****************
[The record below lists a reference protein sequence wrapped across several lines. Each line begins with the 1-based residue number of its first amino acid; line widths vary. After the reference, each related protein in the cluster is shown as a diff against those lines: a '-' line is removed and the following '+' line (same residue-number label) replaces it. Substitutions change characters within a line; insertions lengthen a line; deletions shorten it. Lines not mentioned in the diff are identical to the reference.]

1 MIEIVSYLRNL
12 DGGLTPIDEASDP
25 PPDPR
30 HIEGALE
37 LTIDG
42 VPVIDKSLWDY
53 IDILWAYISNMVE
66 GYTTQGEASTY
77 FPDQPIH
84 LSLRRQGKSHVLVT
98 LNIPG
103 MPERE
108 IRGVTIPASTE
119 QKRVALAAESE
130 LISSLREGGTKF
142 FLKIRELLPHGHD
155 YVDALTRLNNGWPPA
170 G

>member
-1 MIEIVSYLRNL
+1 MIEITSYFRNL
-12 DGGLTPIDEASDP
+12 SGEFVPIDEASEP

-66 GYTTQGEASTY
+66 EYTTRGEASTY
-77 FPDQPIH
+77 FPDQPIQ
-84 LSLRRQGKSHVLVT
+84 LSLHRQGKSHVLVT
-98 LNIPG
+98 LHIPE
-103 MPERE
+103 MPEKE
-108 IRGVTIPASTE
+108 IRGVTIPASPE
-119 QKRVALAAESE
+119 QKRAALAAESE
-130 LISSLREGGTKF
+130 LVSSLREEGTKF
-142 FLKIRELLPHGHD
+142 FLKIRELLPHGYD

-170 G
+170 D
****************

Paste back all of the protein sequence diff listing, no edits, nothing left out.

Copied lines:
[The record below lists a reference protein sequence wrapped across several lines. Each line begins with the 1-based residue number of its first amino acid; line widths vary. After the reference, each related protein in the cluster is shown as a diff against those lines: a '-' line is removed and the following '+' line (same residue-number label) replaces it. Substitutions change characters within a line; insertions lengthen a line; deletions shorten it. Lines not mentioned in the diff are identical to the reference.]

1 MIEIVSYLRNL
12 DGGLTPIDEASDP
25 PPDPR
30 HIEGALE
37 LTIDG
42 VPVIDKSLWDY
53 IDILWAYISNMVE
66 GYTTQGEASTY
77 FPDQPIH
84 LSLRRQGKSHVLVT
98 LNIPG
103 MPERE
108 IRGVTIPASTE
119 QKRVALAAESE
130 LISSLREGGTKF
142 FLKIRELLPHGHD
155 YVDALTRLNNGWPPA
170 G

>member
-1 MIEIVSYLRNL
+1 MIEITSYFRNL
-12 DGGLTPIDEASDP
+12 SGEFVPIDEASEP

-66 GYTTQGEASTY
+66 EYTTRGEASTY
-77 FPDQPIH
+77 FPDQPIQ
-84 LSLRRQGKSHVLVT
+84 LSLHRQGKSHVLVT
-98 LNIPG
+98 LHIPE
-103 MPERE
+103 MPEKE
-108 IRGVTIPASTE
+108 IRGVTIPASPE
-119 QKRVALAAESE
+119 QKRAALAAESE
-130 LISSLREGGTKF
+130 LVSSLREEGTKF
-142 FLKIRELLPHGHD
+142 FLKIRELLPHGYD

-170 G
+170 D